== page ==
See previous parts for important information.
What are Some Fasting Health Victories?
According to a 1991 one study of rheumatic diseases,
“Experiences with food intake, diet manipulations and fast were registered in rheumatic patients. The study was a questionnaire-based survey in which 742 patients participated. Fifteen percent of the patients with rheumatoid arthritis and ankylosing spondylitis had been through a fasting period. Less pain and stiffness were reported by 2/3 of the patients in both groups and half of the patients in both groups reported a reduced number of swollen joints.”
Why Should A Rheumatoid Arthritis Sufferer Perform a Fast?
Fasting is historically known and clinically proven to be effective for reversing beneficially arthritis. In literature we find legends of testimonials that vouch for its effectiveness.
Reason 1 – Fasting promotes healing and this includes healing related to arthritis. Fasting dissolves for elimination dead or diseased cells, damaged tissues, fatty deposits, tumours, abscesses in a systematic manner.
This alone helps to restore immune system functioning and metabolic process. The result of this deep cleansing and detoxification is a energy restoration and nutrient redistribution resulting the overcoming of many physical problems.
Reason 2 –
You will also experience with more brain available energy heightened awareness that clears your head allowing you to see more clearly what you should do to get healthy again. Decision about what you need to do to take charge of your life and your sickness become more clear as self confidence increases.
Therefore, it would not be unreasonable to think that you should at least give therapeutic fast a chance. I believe that you shall be surprised.
How Long to Fast?
Everyone is an individual. Therefore, putting out an one size fits all number of days is not informative for you as an individual. The signs and symptoms as well as the nature of underlying conditions are some important diagnostic tools that an experienced or trained observer may use to determine this. But you can know what is best for you by simply observing your fasting experience.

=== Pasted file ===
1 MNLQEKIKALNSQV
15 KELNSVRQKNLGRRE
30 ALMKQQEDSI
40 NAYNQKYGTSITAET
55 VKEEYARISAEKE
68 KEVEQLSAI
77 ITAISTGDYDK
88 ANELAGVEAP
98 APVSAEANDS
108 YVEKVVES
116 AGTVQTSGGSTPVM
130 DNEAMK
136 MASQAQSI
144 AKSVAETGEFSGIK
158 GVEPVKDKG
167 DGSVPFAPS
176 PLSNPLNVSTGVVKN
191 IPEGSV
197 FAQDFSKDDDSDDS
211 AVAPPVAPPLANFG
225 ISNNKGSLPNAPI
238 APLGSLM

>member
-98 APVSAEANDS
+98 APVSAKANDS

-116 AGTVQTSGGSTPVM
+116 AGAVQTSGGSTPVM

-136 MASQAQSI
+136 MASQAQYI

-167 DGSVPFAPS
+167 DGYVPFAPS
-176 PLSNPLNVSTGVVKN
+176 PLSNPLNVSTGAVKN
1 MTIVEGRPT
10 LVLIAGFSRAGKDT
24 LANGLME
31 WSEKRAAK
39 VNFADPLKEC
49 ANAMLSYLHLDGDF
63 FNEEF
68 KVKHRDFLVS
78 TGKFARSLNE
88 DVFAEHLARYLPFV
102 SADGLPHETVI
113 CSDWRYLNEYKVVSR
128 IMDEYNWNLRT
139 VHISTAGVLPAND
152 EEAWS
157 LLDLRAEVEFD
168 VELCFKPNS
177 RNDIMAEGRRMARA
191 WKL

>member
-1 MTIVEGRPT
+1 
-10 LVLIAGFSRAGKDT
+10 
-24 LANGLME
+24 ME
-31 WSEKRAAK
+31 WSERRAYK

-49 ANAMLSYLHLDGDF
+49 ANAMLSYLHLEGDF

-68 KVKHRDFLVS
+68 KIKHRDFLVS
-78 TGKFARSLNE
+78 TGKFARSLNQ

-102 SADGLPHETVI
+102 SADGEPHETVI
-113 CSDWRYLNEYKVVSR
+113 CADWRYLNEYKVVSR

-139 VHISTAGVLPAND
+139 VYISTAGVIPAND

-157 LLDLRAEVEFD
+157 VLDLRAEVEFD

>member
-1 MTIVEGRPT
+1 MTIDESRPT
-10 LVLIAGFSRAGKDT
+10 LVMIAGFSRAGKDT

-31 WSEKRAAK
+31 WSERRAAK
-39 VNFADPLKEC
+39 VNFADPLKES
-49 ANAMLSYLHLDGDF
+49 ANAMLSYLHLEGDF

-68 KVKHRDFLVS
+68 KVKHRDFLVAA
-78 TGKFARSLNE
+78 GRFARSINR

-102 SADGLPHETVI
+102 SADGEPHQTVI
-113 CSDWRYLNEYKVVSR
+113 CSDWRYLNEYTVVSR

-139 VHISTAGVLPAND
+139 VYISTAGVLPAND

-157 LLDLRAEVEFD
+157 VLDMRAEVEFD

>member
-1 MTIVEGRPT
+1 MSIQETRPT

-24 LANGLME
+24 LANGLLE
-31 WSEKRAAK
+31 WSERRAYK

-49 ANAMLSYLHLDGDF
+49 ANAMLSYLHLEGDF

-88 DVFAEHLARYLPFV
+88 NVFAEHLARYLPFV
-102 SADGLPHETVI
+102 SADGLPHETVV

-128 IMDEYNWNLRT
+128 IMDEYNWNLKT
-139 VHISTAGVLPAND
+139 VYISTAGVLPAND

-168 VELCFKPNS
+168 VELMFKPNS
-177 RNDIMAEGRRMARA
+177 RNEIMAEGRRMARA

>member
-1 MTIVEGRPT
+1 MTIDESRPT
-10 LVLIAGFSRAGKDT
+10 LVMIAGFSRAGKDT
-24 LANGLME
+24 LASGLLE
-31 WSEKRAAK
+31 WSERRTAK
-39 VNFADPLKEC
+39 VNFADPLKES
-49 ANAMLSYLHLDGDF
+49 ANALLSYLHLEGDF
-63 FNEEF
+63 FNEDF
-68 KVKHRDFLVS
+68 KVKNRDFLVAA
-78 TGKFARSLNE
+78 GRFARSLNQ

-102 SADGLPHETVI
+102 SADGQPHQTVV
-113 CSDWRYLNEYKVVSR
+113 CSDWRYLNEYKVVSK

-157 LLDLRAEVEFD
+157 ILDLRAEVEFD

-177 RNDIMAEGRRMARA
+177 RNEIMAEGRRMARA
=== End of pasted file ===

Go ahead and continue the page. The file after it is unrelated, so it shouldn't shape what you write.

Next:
[Starting with an intermittent fast as described elsewhere may be beneficial. This is just a change in your eating pattern. But the benefits will not be seen as quickly as with a regular fast. But I have seen no reports on this. That is speculation on my part.]
Some suggest the way to know the length of a fast is what they call ‘fasting to completion‘. In this they suggest to continue a fast until the tongue is cleared of its early fasting changes [The tongue usually becomes heavily coated, but this decreases as the fast progresses.] or a natural hunger returns [remember you stop being hungry and then later hunger returns]. For most people, waiting until the return of a natural hunger may be extremely hard and it usually puts people off track or put them off even before they get started.
Extreme cases of arthritis may take several fasts to get to where you want to be. But you will be better each time. And some people find that the pain of arthritis is diminished so much during the time of the fast that they do not need their pain medication.
I would in extreme situations be of the opinion at the patient change his eating pattern to an intermittent fast pattern lifestyle. At the same time have the intermittent fast pattern broken by ‘fasting to completion’ times.
There is hope for arthritis.